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Induction of Labor

By

Julie S. Moldenhauer

, MD, Children's Hospital of Philadelphia

Last full review/revision Jul 2021| Content last modified Jul 2021
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Induction of labor is stimulation of uterine contractions before spontaneous labor to achieve vaginal delivery.

Indications

Induction of labor can be

Before elective induction, gestational age must be determined. Commonly, elective induction has been avoided at 39 weeks because of lack of evidence for perinatal benefit and concern about a higher frequency of cesarean deliveries and other adverse outcomes. This practice may be changing, partly because a 2018 study showed that induction of low-risk women at 39 weeks reduced the frequency of cesarean deliveries (but not perinatal adverse outcomes) compared with expectant management (1).

Contraindications to induction include having or having had the following:

Multiple prior uterine scars and breech presentation are relative contraindications.

Indications reference

Technique

If the cervix is closed, long, and firm (unfavorable), the goal is to cause the cervix to open and become effaced (favorable). Various pharmacologic or mechanical methods can be used. They include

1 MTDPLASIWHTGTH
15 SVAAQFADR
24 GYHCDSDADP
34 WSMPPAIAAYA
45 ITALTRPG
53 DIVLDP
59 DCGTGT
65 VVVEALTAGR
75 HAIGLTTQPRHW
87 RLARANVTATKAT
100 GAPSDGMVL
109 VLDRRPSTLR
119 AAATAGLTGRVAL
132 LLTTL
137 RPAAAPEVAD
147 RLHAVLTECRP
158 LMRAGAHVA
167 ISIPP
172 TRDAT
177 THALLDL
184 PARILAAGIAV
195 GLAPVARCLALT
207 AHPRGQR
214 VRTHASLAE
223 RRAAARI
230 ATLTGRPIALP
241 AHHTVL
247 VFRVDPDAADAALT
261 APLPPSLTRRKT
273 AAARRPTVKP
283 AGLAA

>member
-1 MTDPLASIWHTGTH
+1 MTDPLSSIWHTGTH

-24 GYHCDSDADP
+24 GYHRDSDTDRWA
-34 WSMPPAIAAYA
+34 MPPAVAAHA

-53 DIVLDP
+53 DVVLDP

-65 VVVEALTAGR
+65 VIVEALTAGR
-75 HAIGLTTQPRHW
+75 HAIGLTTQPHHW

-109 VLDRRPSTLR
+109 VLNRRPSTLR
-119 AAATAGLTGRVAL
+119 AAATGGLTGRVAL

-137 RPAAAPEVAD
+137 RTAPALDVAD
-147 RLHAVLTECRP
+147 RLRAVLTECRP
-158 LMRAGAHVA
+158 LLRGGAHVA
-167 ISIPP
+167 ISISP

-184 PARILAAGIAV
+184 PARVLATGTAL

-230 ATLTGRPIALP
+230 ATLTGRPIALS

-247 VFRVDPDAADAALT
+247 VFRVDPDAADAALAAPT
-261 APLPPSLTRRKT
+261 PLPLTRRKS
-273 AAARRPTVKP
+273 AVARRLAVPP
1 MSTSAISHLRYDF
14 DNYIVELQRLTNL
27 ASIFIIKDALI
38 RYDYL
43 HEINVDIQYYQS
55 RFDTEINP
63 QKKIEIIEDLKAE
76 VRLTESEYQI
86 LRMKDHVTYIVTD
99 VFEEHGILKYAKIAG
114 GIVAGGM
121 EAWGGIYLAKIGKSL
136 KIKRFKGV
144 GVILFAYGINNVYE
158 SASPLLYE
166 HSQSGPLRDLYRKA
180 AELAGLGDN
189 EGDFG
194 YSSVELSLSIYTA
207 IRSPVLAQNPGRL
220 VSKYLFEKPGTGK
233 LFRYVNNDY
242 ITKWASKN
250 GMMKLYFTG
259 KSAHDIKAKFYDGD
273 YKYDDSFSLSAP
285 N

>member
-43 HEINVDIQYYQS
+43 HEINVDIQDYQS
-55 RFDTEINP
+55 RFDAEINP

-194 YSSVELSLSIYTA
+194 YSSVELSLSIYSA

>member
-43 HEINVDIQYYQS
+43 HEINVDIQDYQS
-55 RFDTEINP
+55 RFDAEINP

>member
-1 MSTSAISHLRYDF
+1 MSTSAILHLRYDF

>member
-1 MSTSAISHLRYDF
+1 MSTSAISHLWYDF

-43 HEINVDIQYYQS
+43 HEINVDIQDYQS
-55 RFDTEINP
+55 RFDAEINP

• Misoprostol 25 mcg vaginally every 2 to 4 hours or 25 to 50 mcg orally every 2 hours

  • Prostaglandin E2 given intracervically (0.5 mg) or as an intravaginal pessary (10 mg [prostaglandins are contraindicated in women with prior cesarean delivery or uterine surgery because these drugs increase the risk of uterine rupture])

  • Oxytocin in low or high doses

  • Use of laminaria and transcervical balloon catheters, which may be useful when other methods are ineffective or contraindications exist

  • Mechanical dilation with a Foley (ie, double-lumen latex) catheter plus misoprostol or oxytocin (1)

Once the cervix is favorable, labor is induced.

Constant IV infusion of oxytocin is the most commonly used method; it is safe and cost-effective. Low-dose oxytocin is given at 0.5 to 2 milliunits/minute, increased by 1 to 2 milliunits/minute, usually every 15 to 60 minutes. High-dose oxytocin is given at 6 milliunits/minute, increased by 1 to 6 milliunits/minute every 15 to 40 minutes to a maximum of 40 milliunits/minute. With doses > 40 milliunits/minute, excessive water retention may lead to water intoxication. Use of oxytocin must be supervised to prevent uterine tachysystole (> 5 contractions in 10 minutes averaged over 30 minutes), which may compromise the fetus.

External fetal monitoring is routine; after amniotomy (deliberate rupture of the membranes), internal monitoring may be indicated if fetal status cannot be assessed externally. Amniotomy can be done to augment labor when the fetal head is applied to a favorable cervix and not ballotable (not floating).

Technique reference

Drugs Mentioned In This Article

Drug Name Select Trade
CYTOTEC
PITOCIN
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